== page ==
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A first pass look at the issue of net neutrality might not immediately bring to mind concerns around cybersecurity, but we shouldn’t ignore the logical security implications of fundamentally reclassifying the Internet.

Let’s level set a little bit, for net neutrality doesn’t appear to be a simple issue for most, but it’s actually not that complicated. The FCC previously classified the Internet as a telecommunications system, which is defined by Congress as allowing users to transmit “information of the user’s choosing to and from endpoints specified by the user without making any changes to the user’s information.”

That definition places the Internet alongside other telecommunications systems like the telephone. And it implies a whole bunch of regulatory behavior.

The FCC has now passed the proposal of chairman Ajit Pai to reclassify the Internet as an information service. There’s a whole line of analysis that points out why this is wrong as well as plenty of commentary and discussion online about it. There’s no doubt that conversation will continue, but that’s not what this post is about. I’m here to ask how this change affects cybersecurity.

With this change, the role of ISPs on the Internet will shift away from providing open access to providing filtered and tiered services. It won’t come overnight, and we can’t know for sure what specific changes will occur, but it’s a very reasonable assumption that ISPs will start interfering with content.

That interference might involve:

  • qualitative changes to speed (i.e. Netflix pays for priority),
  • specific service fees (i.e. customer pays for access to Facebook), and
  • censored content (i.e. no adult content, no conservative/liberal content, no foreign content)

All of these kinds of actions might happen today in a variety of ways, but they cannot legally be implemented by the ISPs themselves. In other words, the Internet was fundamentally open, and these kinds of restrictions were pushed to the edges.

Let’s talk about the impact on cybersecurity.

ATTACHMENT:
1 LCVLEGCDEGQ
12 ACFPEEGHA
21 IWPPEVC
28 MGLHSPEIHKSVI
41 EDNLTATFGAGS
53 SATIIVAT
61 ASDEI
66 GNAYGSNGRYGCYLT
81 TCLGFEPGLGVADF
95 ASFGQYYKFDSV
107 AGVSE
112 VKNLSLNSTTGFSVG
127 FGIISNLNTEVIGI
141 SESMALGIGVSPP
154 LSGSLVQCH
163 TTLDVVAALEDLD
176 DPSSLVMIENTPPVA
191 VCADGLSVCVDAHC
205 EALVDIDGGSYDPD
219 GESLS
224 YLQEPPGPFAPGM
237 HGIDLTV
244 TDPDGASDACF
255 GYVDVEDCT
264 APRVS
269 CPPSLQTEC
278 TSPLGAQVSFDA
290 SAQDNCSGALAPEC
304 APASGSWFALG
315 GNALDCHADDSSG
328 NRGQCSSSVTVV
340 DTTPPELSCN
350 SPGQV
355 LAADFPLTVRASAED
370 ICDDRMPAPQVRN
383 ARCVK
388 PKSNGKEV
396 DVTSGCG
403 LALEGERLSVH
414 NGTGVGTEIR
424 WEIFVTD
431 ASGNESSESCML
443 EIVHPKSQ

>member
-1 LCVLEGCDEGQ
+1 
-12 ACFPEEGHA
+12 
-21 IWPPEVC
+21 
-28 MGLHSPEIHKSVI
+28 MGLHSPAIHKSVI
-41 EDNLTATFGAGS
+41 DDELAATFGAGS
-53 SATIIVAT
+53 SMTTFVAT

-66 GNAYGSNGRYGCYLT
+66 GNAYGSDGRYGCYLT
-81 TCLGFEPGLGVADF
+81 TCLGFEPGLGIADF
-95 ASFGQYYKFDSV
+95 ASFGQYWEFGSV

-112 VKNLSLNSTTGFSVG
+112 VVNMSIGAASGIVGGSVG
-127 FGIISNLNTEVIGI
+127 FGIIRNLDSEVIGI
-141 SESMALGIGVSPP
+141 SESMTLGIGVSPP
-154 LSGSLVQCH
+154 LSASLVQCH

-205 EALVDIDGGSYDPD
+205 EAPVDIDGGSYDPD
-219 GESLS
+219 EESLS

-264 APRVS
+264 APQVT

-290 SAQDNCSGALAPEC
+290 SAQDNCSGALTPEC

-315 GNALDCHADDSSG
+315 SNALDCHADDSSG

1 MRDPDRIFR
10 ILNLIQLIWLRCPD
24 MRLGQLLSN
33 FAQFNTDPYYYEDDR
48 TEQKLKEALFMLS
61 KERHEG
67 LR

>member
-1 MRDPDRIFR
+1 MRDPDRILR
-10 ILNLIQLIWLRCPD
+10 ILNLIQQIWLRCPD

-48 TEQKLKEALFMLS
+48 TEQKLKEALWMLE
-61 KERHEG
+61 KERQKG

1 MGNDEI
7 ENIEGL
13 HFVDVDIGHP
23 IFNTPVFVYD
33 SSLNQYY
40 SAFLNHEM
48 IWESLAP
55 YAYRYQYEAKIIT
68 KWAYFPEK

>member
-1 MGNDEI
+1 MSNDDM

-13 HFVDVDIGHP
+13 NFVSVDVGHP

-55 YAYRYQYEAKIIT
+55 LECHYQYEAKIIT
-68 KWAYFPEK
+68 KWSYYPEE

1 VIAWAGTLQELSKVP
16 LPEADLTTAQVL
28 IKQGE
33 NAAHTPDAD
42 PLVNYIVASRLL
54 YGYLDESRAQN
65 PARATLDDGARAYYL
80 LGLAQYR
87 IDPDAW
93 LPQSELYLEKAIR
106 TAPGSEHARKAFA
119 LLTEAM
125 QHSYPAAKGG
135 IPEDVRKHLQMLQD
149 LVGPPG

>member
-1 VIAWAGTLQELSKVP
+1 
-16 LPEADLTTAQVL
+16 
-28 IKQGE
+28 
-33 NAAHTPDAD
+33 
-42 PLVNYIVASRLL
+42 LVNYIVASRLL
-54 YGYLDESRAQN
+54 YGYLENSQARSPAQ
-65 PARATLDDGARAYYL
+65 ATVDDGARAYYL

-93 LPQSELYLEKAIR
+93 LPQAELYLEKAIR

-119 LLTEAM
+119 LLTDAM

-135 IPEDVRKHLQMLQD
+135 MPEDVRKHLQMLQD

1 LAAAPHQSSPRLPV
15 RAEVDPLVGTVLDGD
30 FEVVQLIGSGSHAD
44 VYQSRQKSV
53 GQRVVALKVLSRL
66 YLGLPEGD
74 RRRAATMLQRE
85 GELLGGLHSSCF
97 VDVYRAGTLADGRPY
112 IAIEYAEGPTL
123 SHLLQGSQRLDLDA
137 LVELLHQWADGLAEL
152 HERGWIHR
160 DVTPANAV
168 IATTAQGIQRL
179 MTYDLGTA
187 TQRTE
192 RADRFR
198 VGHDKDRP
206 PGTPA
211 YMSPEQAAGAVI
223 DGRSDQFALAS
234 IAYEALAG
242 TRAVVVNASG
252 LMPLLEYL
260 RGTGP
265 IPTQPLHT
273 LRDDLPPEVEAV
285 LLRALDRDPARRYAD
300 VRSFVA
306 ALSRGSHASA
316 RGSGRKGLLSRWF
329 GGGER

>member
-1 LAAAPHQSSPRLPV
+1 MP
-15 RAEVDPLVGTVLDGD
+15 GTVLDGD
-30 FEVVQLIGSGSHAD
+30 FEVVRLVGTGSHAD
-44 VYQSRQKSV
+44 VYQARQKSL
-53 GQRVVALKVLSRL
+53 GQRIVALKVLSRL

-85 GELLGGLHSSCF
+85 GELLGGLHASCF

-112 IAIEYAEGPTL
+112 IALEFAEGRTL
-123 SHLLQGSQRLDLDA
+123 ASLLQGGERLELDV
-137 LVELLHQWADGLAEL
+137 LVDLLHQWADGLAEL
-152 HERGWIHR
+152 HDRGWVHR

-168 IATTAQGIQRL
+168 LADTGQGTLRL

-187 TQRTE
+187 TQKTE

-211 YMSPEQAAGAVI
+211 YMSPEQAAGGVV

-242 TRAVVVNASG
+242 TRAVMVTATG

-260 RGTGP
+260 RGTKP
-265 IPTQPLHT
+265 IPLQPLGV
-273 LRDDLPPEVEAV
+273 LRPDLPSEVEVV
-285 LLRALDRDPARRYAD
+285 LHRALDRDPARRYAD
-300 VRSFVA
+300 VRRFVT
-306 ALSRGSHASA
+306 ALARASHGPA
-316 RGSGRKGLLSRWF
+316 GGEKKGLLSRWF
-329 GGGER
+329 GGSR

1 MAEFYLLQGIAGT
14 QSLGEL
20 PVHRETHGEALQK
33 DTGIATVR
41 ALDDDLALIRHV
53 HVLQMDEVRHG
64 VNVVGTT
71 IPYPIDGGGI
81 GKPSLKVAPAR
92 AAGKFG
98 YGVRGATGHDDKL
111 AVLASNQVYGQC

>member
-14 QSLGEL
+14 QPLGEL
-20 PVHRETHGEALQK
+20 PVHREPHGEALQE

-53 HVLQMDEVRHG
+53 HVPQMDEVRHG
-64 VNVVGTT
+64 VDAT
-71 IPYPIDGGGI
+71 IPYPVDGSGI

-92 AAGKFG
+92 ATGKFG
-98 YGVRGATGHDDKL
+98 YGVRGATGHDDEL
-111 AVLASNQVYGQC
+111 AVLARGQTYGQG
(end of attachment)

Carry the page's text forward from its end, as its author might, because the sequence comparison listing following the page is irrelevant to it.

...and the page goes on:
Loss of Transparency

With ISPs controlling what gets transmitted and how, Internet users will lose much of the transparency required to effectively build secure services. In yesterday’s Internet, when I send a packet, I have a reasonable set of expectations about how it should behave. There’s a level playing field, up to a specific point, and that reality allows me to build defenses around behavioral assumptions.

The new changes remove that threshold and allow ISPs to create a host of un-level playing fields. There are clear service implications here, but there are also security implications. The ability for vendors to secure their applications will be situation-dependent based on the ISP and what control they’re exerting. An application running in my home will be on a different “Internet” than at work or at a coffee shop or at a friend’s house.

How do I test for these myriad environments? The end result is that significant expansion of the attack surface that security practitioners need to consider.

The Death of Encryption

If the ISPs aren’t required to pass traffic unaltered, they can simply stop end-to-end encryption entirely or for specific use cases. They can require that they be able to decrypt traffic passing through their equipment so they can mine data for profit, driving the potential for disclosure of sensitive data. They can charge more for passing encrypted traffic, making secure data transmission a premium service.

Think about ISPs offering a tier of service that allows for VPNs, for example. If you’re an individual, you might have to pay for the service to just get the opportunity to connect via VPN. If you’re a business, right now, the ability to encrypt traffic to all your customers is inherent in the structure of the Internet, but that would change. An app developer or vendor might very well be required to pay more to ISPs to allow for secure traffic. Worse would be the ability for ISPs to decrypt and re-encrypt traffic, undermining confidentiality and integrity en masse.

These threats might not be at the forefront of the net neutrality discussion, but they’re definitely part of the outcome.

The implications of these changes won’t be fully understood for some time. Proponents would hope that we’ve all forgotten about this debate when some of the more obvious changes come to fruition. Security might not be at the top of the list, but it’s clearly going to suffer over time.

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